Somewhere between downtown Utsunomiya in Tochigi Prefecture, and the village of Ogisu an hour’s drive to the northeast, Dr. Tatsuhiro Ohkubo pulls over to buy a box of sakura mochi.
Back on the road, he passes one of the bright-pink rice cakes to the back seat for Dr. Sergiy Zibtsev, who is visiting Japan for the first time. His tall frame folded grasshopper-fashion into the small car, the Ukrainian forest ecologist bites into the salted cherry leaf wrapped around the rice cake.
“Mm,” he says. “What species is this?”
Ohkubo doesn’t miss a beat. “Prunus speciosa,” he says.
Ohkubo, 53, also a forest ecologist, can match Zibtsev thrust for thrust in Latin-laced banter. Despite the light mood, however, the pair’s mission on this late March morning is somber. They’re on their way to visit an organic farmer whose forests have been contaminated by radioactive fallout from the ongoing crisis at the Fukushima No. 1 nuclear power plant about 100 km to the northeast.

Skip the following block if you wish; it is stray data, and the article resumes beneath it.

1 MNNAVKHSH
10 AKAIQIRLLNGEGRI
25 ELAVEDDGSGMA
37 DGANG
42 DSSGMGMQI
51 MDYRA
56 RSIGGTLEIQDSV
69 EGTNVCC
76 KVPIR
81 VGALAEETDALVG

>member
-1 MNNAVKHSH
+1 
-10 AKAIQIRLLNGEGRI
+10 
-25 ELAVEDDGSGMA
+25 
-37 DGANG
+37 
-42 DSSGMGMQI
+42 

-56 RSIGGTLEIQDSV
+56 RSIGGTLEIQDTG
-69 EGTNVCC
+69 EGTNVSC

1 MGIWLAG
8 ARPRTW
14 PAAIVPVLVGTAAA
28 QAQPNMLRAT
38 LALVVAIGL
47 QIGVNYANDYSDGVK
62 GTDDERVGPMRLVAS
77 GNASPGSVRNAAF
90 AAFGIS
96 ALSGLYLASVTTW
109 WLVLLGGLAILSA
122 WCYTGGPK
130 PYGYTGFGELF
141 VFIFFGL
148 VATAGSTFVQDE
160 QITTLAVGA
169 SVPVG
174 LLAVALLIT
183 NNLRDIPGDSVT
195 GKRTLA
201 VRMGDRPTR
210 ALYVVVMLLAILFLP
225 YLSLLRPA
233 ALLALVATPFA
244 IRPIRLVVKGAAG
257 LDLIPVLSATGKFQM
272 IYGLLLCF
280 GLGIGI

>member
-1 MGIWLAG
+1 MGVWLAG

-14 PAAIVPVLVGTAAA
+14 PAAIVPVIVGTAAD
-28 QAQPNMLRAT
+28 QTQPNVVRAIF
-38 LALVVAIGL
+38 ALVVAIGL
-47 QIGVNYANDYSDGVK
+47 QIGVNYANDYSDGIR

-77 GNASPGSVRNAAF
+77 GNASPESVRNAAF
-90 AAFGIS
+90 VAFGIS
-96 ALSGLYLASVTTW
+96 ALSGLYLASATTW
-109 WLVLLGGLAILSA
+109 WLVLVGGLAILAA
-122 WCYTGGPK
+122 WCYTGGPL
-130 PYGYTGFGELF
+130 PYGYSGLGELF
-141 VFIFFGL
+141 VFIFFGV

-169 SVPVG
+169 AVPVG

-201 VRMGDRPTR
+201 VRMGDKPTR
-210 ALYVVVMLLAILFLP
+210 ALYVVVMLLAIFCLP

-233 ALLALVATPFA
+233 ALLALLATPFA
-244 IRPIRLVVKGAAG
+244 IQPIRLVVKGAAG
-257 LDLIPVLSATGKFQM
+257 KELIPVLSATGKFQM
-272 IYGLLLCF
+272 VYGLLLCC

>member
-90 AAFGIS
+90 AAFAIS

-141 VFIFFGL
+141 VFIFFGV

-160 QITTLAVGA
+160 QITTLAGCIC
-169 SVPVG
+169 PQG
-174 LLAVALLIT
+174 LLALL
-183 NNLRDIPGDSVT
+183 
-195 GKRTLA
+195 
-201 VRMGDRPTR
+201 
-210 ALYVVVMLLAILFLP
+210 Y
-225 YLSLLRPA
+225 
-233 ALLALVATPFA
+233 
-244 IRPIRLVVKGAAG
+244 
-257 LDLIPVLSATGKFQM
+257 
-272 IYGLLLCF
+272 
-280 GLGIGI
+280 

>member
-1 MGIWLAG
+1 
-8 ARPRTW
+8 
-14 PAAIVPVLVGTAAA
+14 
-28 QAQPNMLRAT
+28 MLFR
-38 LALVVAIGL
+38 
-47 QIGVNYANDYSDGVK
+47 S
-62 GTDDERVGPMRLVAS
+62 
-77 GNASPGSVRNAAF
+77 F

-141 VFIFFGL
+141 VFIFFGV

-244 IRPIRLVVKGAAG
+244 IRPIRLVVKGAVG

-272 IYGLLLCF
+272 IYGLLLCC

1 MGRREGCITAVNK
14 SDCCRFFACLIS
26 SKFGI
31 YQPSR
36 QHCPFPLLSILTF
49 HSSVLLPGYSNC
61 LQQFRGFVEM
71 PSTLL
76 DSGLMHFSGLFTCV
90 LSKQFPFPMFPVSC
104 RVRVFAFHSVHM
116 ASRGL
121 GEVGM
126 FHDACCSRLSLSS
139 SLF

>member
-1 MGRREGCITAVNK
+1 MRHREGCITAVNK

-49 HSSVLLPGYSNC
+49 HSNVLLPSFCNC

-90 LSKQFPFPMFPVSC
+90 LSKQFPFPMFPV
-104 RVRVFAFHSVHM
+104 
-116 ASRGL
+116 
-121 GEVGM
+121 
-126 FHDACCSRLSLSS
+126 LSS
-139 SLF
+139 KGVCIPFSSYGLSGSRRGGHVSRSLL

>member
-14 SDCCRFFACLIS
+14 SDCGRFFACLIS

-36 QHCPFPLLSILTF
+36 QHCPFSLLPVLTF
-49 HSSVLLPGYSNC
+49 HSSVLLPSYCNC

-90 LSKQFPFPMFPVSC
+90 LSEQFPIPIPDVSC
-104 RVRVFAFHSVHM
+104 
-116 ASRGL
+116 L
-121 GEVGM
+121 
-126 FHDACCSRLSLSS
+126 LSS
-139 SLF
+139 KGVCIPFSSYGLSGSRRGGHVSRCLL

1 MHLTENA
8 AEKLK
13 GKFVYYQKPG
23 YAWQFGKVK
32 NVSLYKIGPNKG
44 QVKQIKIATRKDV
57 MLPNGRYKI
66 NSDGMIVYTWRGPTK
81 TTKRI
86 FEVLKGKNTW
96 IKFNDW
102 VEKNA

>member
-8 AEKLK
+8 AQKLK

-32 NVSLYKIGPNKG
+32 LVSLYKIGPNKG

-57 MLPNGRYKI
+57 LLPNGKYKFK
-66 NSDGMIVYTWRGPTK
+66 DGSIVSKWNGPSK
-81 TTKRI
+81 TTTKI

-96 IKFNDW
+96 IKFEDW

Some 70 percent of Fukushima, and a similar portion of neighboring prefectures, is covered in forests. Managing the aftermath of the recent nuclear disaster is therefore largely a question of managing contaminated forests — but almost no one in Japan knows how to do that.
Fifty-year-old Zibtsev, a professor at the National University of Life and Environmental Sciences of Ukraine in Kiev, does — he has been studying forests contaminated by the 1986 Chernobyl nuclear disaster on and off for 19 years. Ohkubo, who teaches at Utsunomiya University, has been doing the same, in Japan, for just one year.
The two met in 2005 at Yale University’s famed School of Forestry and Environmental Studies, where Zibtsev was a Fulbright scholar and Ohkubo a visiting associate professor. At Ohkubo’s invitation, Zibtsev is spending a week touring northeastern Japan to speak about how radiation impacts forests.